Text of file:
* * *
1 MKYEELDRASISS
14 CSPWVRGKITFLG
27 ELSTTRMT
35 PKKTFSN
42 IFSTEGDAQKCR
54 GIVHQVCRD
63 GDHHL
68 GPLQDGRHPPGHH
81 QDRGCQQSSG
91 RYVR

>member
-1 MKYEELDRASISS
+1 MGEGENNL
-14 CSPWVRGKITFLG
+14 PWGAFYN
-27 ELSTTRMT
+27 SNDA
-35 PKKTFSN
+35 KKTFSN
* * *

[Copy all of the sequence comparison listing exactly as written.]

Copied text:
1 MKYEELDRASISS
14 CSPWVRGKITFLG
27 ELSTTRMT
35 PKKTFSN
42 IFSTEGDAQKCR
54 GIVHQVCRD
63 GDHHL
68 GPLQDGRHPPGHH
81 QDRGCQQSSG
91 RYVR

>member
-1 MKYEELDRASISS
+1 MGEGENNL
-14 CSPWVRGKITFLG
+14 PWGAFYN
-27 ELSTTRMT
+27 SNDA
-35 PKKTFSN
+35 KKTFSN